Strata SF day 1 Highlights: from Edge to AI, scoring AI projects, cyberconflict, cryptography

Journey from “Edge to AI”, scoring your AI projects, cyberconflict, role of cryptography in AI and more insights from a leading conference.

Last week data scientists, analysts, executives, engineers, developers, and AI researchers from a wide range of industries flew in the city of seven hills, San Francisco, California. Each one of over 1000 attendees was super pumped to share and learn emerging trends that are transforming data and businesses. I was one of them and I would like to share some key takeaways with the data science community around

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the globe. In my opinion, at Strata Data Conferences one could see a perfect intersection of cutting-edge science and evolving business models. The conference featured more than 300 speakers, 10 keynotes, 10 tutorials, and 150+ technical sessions.

Key takeaways from Day 1 (March 27, 2019):

After welcoming keynote from conference organizers, Amy O’Connor, Chief Data and Information Officer, Cloudera gave a talk on The Journey to the Data-Driven Enterprise from the Edge to AI. Talking about Cloudera’s journey to become more data-driven, she explained that the key challenges come from complexity of use cases, diversity and magnitude of data, and managing data from edge all the way to AI insights.

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Getting data from the Edge requires one to ingest, process, stream, and manage data securely and quickly. Furthermore, the results of AI models need to be pushed back to Edge in real-time. Talking about recent merger of Cloudera and Hortonworks, she mentioned that their Sales Operations team derives insights from propensity models to identify which potential customers to focus on.

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Jed Dougherty, Lead Data Scientist, Dataiku delivered a keynote talk on Scoring your business in the AI matrix. He started with sharing his slightly personalized recent history of hype in AI and Data Science. Shortly after Alexa was released in 2015, interest in AI increased and is now exploding. Is that a singularity? Probably not, it’s a hype rocket. We can’t afford to be wobbly, touchy, feely in our definitions. We need a rubric to define a project’s “AI Score” to decide if we should do it or not. An AI score should do two things:

  • Define whether current projects align with “True” AI
  • Help an organization decide whether they even need to be aiming for “True” AI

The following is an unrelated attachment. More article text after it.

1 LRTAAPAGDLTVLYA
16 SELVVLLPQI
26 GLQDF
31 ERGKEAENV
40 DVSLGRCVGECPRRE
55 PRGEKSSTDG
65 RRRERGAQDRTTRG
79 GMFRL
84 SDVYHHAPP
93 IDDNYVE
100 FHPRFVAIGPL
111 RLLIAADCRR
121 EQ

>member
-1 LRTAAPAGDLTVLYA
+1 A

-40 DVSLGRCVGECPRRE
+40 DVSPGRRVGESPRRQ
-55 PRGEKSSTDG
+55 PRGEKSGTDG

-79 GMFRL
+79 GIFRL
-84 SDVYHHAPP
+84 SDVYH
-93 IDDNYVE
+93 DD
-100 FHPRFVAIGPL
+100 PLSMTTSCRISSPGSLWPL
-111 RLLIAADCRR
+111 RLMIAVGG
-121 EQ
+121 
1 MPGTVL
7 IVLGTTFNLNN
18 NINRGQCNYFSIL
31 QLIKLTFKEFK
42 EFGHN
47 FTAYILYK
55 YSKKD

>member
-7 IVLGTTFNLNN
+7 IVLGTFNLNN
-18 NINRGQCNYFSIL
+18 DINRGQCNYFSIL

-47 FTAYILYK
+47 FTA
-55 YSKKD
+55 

He shared the following AI score matrix (developed by Florian Douetteau, CEO, Dataiku):

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Jed shared scoring of some examples:

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The moral of the talk was companies should build their foundations and then decide whether and how they would benefit from the types of technologies to register high AI score before climbing into the hype rocket.

David Sanger, Data Journalist, The New York Times gave a compelling keynote on

Cyberconflict: A new era of war, sabotage, and fear. He explained how the rise of cyberweapons has transformed geopolitics since the invention of the atomic bomb. He shared an iconic image, which shows Watergate filing cabinet next to the recently hacked DNC server.

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A filing cabinet broken into in 1972 as part of the Watergate burglary sits beside a computer server that Russian hackers breached during the 2016 presidential campaign at the Democratic National Committee’s headquarters in Washington

Talking about state of cyber attacks and lack of an effective approach to combat them he emphasized that, “We know the delivery vehicle, but we don’t know the warhead”. In this new world whoever owns the network owns society. Today, cyber attacks have become pervasive – the primary way that states exercise power without triggering war.

For many years, we have investigated technological solutions for it. Now, we recognize that, like terrorism and climate change, this is a problem we’ll have to manage for decades. There are 4 ways nations use cyber: